Given proximity of vineyards, it’s no surprise that Lytton Springs suffered the same fate as Geyserville in 2010; the cool summer saw the Zinfandel ripen slowly, so that when that late August heat spike came along, the grapes weren’t sufficiently developed to withstand it and fully half of them were ruined. Still, the vines themselves quickly recovered, and after 46 parcels were separately hand-harvested, those 32 considered “most typical of the vineyard’s character” were assembled and aged in oak barrels for fourteen months. In the Lytton Springs, it’s the Petite Sirah that has made up for the loss in Zinfandel, forming 23% of the blend to the Zin’s 67%, Carignane and Mataro making up the balance. Tasted at the winery, the 2010 Lytton Springs ($37) seemed considerably softer on the palate than the Geyserville, with good acidity, lovely fruit – though still not quite as exotic as a 100% Zinfandel – and a nice amount of spice. At 14.4% alcohol, it is also relatively tame by Californian standards, which might be why, considering its impeccable balance, the New York Times critics chose the 2010 as their No. 1 Zinfandel in a recent taste test, calling it “beautifully structured, nuanced and refreshing.”
After returning from California, I felt compelled to open one of the two Lytton Springs I had stored in my cellar. In contrast to the 2010, the 2005 Lytton Springs vintage produced record yields and Ridge, in their quest for perfection, dropped half the cluster on the younger vines and then eliminated a third of the fermented parcels from the final blend. (This willingness to cut out part of the crop and the overall attention to detail helps explain the relatively high prices.) Dominated by Zinfandel (77%), with Petite Sirah and Carignane making up the balance (no Mataro in 2005), the wine almost leapt out of the uncorked bottle as if a colorful jack-in-the-box. It offered licorice and tar on the nose, along with the familiar brambly fruit; on the palate the boysenberry fruit came alive, full of spice and life and zest. The tannins had softened and the wine felt like it was at a peak, the fruit still showing strong but its bottle age allowing for a delectable smoothness that completely belied the alcohol. It’s a wine that could only be Zinfandel (dominated), only from California and, at this level of quality, probably only from Ridge. A few days later I conducted a radio interview about the Smiths where I was asked, on the fly, if I could compare the Smiths to a wine. I immediately talked about them as a field blend planted by immigrants (the Smiths’ parents were all Irish; in California, it was mainly the Italians who planted these old Zinfandel vineyards and included other grapes to deal with the vagaries of vintage), whereby the whole is greater than the sum of its parts. Like the Ridge Lytton Springs, I said: big, bold, brash, perfectly balanced, somewhat unconventional, well dressed, essentially organic, clearly articulate and utterly unique. I was fortunate that the empty bottle was on my desk awaiting this iJamming! write-up while I talked.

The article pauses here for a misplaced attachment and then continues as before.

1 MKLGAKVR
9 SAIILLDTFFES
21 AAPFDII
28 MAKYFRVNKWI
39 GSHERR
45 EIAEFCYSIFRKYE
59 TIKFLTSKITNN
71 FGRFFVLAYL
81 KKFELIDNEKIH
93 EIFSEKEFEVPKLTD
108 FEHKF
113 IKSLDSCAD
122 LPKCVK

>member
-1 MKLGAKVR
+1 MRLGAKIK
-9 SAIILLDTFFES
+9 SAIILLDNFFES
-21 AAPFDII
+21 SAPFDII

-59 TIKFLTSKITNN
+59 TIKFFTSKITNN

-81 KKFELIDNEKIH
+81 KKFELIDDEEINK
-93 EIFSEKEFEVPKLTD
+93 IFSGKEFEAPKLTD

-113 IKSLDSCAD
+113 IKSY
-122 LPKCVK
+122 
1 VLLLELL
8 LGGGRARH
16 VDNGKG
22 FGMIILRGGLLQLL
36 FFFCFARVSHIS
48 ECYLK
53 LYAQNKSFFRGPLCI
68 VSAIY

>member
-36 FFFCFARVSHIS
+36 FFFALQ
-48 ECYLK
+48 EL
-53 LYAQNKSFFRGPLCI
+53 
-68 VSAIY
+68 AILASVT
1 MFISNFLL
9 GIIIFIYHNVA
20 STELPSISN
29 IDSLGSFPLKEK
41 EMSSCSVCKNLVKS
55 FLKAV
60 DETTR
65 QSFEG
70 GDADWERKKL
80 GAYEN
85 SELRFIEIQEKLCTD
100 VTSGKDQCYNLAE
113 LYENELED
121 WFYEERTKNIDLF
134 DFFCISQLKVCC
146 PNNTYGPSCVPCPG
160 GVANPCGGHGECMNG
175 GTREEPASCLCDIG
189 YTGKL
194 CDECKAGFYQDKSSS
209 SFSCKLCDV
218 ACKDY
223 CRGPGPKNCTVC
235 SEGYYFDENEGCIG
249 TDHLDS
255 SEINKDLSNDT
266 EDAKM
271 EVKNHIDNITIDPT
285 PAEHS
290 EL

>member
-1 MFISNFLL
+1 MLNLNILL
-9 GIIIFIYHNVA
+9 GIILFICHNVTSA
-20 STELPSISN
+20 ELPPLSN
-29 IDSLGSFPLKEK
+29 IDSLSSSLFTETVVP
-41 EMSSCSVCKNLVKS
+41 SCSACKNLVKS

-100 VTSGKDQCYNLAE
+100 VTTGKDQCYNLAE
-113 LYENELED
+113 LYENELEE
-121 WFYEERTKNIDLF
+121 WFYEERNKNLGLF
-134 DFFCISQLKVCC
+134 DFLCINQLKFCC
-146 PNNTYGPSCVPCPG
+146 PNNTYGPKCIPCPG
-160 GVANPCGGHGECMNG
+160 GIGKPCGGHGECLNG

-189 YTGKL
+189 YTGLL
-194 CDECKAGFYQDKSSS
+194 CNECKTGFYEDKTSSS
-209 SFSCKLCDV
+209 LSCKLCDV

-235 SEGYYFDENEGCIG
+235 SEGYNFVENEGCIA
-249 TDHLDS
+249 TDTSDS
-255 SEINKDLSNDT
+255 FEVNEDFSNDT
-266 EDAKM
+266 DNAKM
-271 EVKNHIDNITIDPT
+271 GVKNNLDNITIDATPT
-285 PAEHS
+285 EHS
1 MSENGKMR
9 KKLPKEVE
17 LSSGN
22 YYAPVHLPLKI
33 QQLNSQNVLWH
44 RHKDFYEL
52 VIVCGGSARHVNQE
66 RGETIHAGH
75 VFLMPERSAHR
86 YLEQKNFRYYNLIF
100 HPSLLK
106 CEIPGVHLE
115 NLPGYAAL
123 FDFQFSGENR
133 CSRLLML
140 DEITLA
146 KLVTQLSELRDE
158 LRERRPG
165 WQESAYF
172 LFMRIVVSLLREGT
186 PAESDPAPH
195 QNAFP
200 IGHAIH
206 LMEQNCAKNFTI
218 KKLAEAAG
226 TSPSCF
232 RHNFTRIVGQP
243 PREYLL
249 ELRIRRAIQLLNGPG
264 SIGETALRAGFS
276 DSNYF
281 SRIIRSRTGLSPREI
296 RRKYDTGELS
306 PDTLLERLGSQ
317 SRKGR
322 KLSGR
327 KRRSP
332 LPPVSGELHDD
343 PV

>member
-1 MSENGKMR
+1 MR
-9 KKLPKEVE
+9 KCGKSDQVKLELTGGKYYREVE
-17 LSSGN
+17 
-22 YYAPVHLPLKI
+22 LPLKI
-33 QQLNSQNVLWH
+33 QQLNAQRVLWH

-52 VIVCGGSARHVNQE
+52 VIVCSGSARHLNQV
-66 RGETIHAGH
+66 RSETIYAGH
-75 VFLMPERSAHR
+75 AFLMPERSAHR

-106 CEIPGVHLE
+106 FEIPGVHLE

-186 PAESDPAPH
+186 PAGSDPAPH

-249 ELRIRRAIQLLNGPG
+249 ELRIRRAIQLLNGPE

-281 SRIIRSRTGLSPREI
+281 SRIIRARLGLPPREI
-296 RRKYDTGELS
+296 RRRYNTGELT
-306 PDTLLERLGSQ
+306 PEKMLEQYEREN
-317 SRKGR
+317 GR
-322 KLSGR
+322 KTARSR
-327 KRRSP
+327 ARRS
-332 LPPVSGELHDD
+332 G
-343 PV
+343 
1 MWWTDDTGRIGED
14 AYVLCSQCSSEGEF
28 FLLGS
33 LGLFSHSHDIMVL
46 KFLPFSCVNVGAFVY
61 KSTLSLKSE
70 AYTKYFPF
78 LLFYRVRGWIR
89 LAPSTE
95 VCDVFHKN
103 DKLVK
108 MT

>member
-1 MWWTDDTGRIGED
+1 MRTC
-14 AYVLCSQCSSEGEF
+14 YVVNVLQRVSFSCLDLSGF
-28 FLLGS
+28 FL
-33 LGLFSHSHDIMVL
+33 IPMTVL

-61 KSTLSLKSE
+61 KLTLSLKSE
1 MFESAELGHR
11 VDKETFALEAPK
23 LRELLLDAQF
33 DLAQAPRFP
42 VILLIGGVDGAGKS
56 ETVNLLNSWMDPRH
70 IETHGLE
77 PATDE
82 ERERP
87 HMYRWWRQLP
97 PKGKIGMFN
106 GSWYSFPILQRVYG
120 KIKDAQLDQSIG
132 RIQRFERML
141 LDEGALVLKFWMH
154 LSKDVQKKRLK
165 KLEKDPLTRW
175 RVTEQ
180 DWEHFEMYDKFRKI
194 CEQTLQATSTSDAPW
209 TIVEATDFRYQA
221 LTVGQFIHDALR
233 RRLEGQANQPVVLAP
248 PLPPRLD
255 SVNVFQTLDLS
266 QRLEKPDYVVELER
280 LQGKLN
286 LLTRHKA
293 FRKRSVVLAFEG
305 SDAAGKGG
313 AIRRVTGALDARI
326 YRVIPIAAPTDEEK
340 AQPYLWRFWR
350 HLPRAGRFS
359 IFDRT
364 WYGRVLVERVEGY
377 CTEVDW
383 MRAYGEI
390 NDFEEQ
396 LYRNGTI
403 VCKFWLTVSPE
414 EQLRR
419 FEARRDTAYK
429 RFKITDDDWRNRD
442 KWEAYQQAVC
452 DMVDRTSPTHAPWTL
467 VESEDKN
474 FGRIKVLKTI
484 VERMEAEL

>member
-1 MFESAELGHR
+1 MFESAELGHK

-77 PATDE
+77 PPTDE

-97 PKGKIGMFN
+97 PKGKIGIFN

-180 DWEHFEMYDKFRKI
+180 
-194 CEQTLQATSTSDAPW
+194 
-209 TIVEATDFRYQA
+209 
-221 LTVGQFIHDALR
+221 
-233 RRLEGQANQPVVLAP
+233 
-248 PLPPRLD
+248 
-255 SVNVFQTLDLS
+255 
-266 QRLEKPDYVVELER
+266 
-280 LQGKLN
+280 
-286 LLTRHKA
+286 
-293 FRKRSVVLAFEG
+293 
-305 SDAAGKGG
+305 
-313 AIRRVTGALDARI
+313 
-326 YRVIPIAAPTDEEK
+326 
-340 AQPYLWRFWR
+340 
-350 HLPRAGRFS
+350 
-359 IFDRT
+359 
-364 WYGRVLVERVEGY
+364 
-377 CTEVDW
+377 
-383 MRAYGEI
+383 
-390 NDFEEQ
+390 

Ridge also poured us a 2010 Dusi Ranch Zinfandel, from down in Paso Robles. Produced from vines planted back in the 1920s (by Italian immigrants, yes), it’s an exceptionally exuberant Zinfandel well worth its $32 price tag and quite capable of a ten-year shelf life. The 2008 Lytton Estate Syrah/Grenache ($32) seems, on the face of it, like an over-priced Californian Côtes du Rhône, but again, it’s made with Ridge’s typical attention to detail, a meticulous blend of 110-yr old, 50-yr old and 20-yr old Grenache vines from the western part of the Lytton Springs estate, blended with an equal amount of young Syrah. I was mildly confused that Ridge chose to serve this wine last; its strengths were muted after the exuberance of the Dusi, and the small pours didn’t help. I was also somewhat disappointed that a wealthy winery that lists 27 different bottles on its web-site could only open four of them, and all from the most recent vintage. Still, if the tasting wasn’t the greatest, I at least left with my mental image of the winery intact – and my physical impressions exceeded.